Paz para la mujer
2021 | Restoration of Peace for Women @Santurce, P.R.
Photo credit: Kelvin Rodríguez Soto
"Paz para la Mujer" was born on November 25th, 2014, in commemoration of the Violence Against Women Eradication Day. It was a collaboration between Coordinadora Paz para la Mujer (CPM) and Colectivo Moriviví in order to visualize and sensitize around the subject. The visual narrative goes as follows: After a great journey, the monarch butterfly’s migration covers the forest that receives it. Like trees sprouting from the earth’s fertility and filling our world with life, two female figures are to be seen. In their nudity, they seize their freedom and reveal themselves to the judgment of others. Woman: connected and equated with nature.
Originally finished in January 2015, "Paz para la Mujer" became a mural of great significance and importance to Moriviví as artists, but also to the feminist community in Puerto Rico. In that same year, the mural was intervened in an attempt to cover the nudity of the figures. A huge brassiere and some underwear were painted over the images. In reaction to what many understood as an act of censorship, feminists protested in front of the mural. Taking off their tops and posing like the figures in the mural, the women formed a human chain. These events brought forth a much-needed conversation about the control exerted over women's bodies and the different forms violence takes. The story got coverage in all the local news outlets and some online coverage directed to the Latinx community in the U.S.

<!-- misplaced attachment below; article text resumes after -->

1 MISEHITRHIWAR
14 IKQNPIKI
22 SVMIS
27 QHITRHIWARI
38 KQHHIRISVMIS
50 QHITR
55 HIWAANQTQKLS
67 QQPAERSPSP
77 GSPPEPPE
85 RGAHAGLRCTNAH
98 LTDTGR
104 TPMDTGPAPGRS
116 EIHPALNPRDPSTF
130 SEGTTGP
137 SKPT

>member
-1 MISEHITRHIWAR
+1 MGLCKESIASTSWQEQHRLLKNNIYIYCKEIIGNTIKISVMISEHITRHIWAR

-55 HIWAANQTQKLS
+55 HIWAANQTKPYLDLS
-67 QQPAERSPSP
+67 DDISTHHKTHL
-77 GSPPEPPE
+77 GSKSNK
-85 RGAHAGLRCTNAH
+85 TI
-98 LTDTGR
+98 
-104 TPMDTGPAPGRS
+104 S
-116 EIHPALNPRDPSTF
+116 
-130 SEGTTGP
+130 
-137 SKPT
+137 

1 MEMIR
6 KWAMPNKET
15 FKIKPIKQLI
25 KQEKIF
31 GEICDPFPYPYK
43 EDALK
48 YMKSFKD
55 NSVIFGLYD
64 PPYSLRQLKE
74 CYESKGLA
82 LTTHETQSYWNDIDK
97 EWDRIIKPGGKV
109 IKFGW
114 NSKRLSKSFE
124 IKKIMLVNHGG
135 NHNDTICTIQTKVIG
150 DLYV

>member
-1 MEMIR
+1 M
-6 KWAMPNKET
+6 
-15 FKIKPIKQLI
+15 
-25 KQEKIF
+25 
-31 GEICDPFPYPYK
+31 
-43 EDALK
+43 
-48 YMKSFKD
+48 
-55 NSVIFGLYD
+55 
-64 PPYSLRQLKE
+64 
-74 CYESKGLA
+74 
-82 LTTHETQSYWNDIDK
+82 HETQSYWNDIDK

After that, Colectivo Moriviví did not restore the mural to its original appearance. Instead, the artists re-intervened it. The second figure was restored. Nevertheless, a photo montage of the protests in front of the mural organized in censorship pixels was installed over the chest of the first figure.
After 6 years, signs of fading of the painting were severe. The photo installation was also completely blacked out because of UV exposure. The artists, knowing the cultural and political importance of the mural, worked with the support of CPM and FRIDA Young Feminist Fund in an effort to revitalize the mural. This third intervention brought a couple of changes. The mural was mostly revitalized: the background, the butterflies, and the second figure remained faithful to the original design, infused with a fresh layer of color. On the other hand, the first figure carries the evolution of the artwork. Instead of putting on a new installation, the pixilation was painted directly onto the mural with minor changes to the imagery. The other significant change is the incorporation of the names of 2021 feminicides until November 25th, written on the dead butterflies that lay over the figure.
The project took a month to complete. In March 2022, we gave a Webinar about this process to reflect on it and share the evolution of this work. Stay tuned to our social media and this webpage for more information!
Photography by Kelvin Rodríguez